Nothing I write will really do justice to this collection because it’s not about doing justice, it’s about witnessing the grief and survival and healing of a woman who is stronger than she’d even realized she was, and at the same time, a person who isn’t afraid to be weak or expose the fuck-you’s and holes in her soul. “We had you pushed into the furnace;/ spoiling organs and / leaking skin were / burned away. / Your pulverized bones / resemble beach sand in / Tawas, / fittingly.” (The Color of Beach Sand)
My favorite novels tend to be those with a good deal of tragedy, there is something life affirming in getting to know characters who struggle and don’t have it easy. As a writer, Austin has had her fair share of intense darkness and instead of obscuring her voice it’s just added to it. “I’ve decided that / forgiving trespasses does not heal me. / Leave the forgiving to God. / Some things are simply / unforgivable.” (Last Judgement). How can I as a reviewer really ‘review’ Austin’s experience of losing her mother and all the horror that goes with that? It seems insulting to even review this book for that reason. But because it is so important to read, I must find a way to convey why most people should read it.
That is the gift of someone meant to write rather than someone who simply writes for therapy or catharsis. “Mother’s a full-time drunk, and you / only got a part-time daddy. / Good luck, baby;” (Viscera in Danger (revamp). This isn’t a grown child crying over alcoholic parent, losing a mother, bringing up a sister, reconciling her own family, this is a life reaching for love despite having been hurt so badly it feels impossible to want anything. Austin is above all else, a natural writer, someone who probably came out of the womb with ideas for a book. Her infectious energy is unabated by the grief of losing her mother, because she is able to voice those experiences and write them out, rather than letting them destroy her and they are both humorous, hideous and a reality we rarely permit others to view; “mourning after reflection—in the fingerprinted glass. / My cheeks are hollow / but my gut is bloated / from too much diet soda (I’m watching my figure) and vodka.” (At the Diary Case)
If you think this is no great thing, I can attest that it is. Usually grief leaves you wordless, numb, unable to pick up where you left off. To be able to turn grief into art, that’s the sweet spot that few artists ever attain. It separates the wheat from the chaff and in this case, produces unforgettable, rich and crushingly painful poems and prose, both haunting and beautiful in their agonies. “I see your name card. Your plate has been placed upside down, and your napkin, folded, at the left. There are no utensils, or a chalice set for you.” (Dead Mothers Don’t Dine)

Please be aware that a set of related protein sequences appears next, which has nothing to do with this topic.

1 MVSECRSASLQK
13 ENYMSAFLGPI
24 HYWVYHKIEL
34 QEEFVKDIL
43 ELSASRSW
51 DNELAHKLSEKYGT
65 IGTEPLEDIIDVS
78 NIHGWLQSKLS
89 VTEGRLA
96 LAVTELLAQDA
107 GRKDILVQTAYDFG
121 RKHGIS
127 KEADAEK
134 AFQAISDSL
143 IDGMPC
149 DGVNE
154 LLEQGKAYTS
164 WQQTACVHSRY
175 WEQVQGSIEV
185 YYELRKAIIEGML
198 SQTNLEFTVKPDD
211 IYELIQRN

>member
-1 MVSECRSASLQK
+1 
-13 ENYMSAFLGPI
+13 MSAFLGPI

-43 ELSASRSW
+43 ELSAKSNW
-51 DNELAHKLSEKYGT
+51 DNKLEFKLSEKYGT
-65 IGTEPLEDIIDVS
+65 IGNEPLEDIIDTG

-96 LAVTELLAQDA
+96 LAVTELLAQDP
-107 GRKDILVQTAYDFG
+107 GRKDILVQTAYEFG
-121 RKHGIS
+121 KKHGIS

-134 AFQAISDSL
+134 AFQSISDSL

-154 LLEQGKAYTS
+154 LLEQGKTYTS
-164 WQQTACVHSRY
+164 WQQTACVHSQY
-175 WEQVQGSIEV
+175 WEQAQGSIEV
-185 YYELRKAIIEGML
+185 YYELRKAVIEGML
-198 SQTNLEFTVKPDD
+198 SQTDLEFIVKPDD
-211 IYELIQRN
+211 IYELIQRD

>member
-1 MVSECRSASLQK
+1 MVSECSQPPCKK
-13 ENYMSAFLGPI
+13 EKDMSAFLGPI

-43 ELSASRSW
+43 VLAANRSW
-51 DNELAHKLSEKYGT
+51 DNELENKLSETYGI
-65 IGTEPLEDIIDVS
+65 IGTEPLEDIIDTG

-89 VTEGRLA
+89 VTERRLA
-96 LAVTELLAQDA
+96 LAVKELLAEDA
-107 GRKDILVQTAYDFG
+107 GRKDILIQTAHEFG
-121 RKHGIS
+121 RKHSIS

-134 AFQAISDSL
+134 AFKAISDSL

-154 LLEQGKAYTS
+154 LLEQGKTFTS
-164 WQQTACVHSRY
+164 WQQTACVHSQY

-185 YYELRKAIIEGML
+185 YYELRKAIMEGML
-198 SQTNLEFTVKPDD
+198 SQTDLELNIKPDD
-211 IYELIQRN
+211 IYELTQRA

Personally, I want what I read to haunt me, to stay with me, to alter me. I want the author to have the guts to climb out of their anonymity and offer themselves to the reader. Too often these days we read safe, careful, highly edited prosaic poetry and prose that has been sanitized by MFA programs and has completely lost the original thunder of its origins. If you read a poem by Austin you know it’s by her. In a world deluged by would-be writers and frantic Instagram poets, it’s easy to get really tired of reading others feelings and they all merge together. To pick someone out of the crowd just by the timber, intelligence and reflection of their voice, that means they are crafting words into roads and pushing us down them.
Some happiness addicts may not appreciate this book because I guarantee there will be times you will be grieving right alongside Austin. I say to this, we should not look away, we should own the reality of grief and see within it, the truth and experience of its piece of us. Austin isn’t a depressing writer, she’s a truth teller and as such, she sits among the greats who also wrote their truths unapologetically.
It should be mentioned Austin is also wicked clever and at times you don’t know whether to laugh or cry. I particularly related to An Emotionless Affair because it’s damn smart, rude and absolutely accurate. For anyone who has gone through the psych-route or been a therapist, you can hear those truisms screaming; “It’s an emotionless affair, the goings-on between patient and psychiatrist.” Austin cuts to the center of truth like a bad-mouthed surgeon who reads 17th century gothic classics on weekends.
Whether you have lost a loved one, been abandoned by your mother, had an alcoholic in the family or not, you cannot be senseless to the yearning humanity of these poems; “I’ll fall asleep tonight by the light of the lava lamp / you gave me last year. / When I was thirty-eight, and/ you were alive.” (Thirty-Nine) and if you do, well then, your diagnosis as sociopath is confirmed, for there is everything we are in these words and it’s impossible to be unchanged witnessing these 12 months; “Old age is a fable; / I was forced to stop counting at 58. / Today, you’re supposed to be 59, / but instead you’re fucking zero.” (Zero).